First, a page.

Cafe Society

Rachel Kesley, exec chef of WaterCourse Foods, on produce-driven menus, vegetarianism and her fascination with figs

Rachel Kesley WaterCourse Foods 837 East 17th Avenue 303-832-7313 www.watercoursefoods.com

This is part one of Lori Midson's interview with Rachel Kesley, executive chef of WaterCourse Foods. In part two of that interview, Kesley dishes on umeboshi vinegar, the traveling food cart and eating a buzz button.

The best advice from Rachel Kesley? Listen to your body.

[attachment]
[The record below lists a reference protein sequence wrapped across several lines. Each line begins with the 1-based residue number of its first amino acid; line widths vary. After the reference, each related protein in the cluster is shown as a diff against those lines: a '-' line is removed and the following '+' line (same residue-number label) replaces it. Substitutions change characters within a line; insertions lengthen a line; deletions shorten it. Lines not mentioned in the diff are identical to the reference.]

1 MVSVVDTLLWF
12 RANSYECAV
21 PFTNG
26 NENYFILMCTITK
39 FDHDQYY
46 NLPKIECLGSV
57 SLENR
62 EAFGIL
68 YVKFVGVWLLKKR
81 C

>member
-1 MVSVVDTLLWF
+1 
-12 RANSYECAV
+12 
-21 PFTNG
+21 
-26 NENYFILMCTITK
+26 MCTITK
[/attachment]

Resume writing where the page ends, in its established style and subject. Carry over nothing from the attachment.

The 29-year-old executive chef of WaterCourse Foods, Denver's most popular spot for vegetarian food (along with City, O' City, its sister restaurant in Capitol Hill), became a vegetarian in 1997 after dissecting a fetal pig during biology class as a freshman in high school. "It was really the first time that I'd physically equated the animal to food, and it just totally grossed me out," recalls Kesley, who later became a full-fledged vegan after watching the documentary Baraka, which includes disturbing scenes depicting the injustices of factory farming. "There was this whole part about chicken and poultry plants and the inhumanity of it all, and it really hit home for me, so I became a vegan," says Kesley, who maintained a vegan lifestyle for three years while living in the People's Republic of Boulder, prime feeding ground for earth-muffin diets. But her body eventually balked. "I was living in a city where you hike and run, and my body could never keep up -- I was tired -- so I listened to my body, and started incorporating fish into my diet, starting with a small piece of halibut," she remembers, "and, boom, just like that, my energy level surged and I felt like I was bouncing off the walls."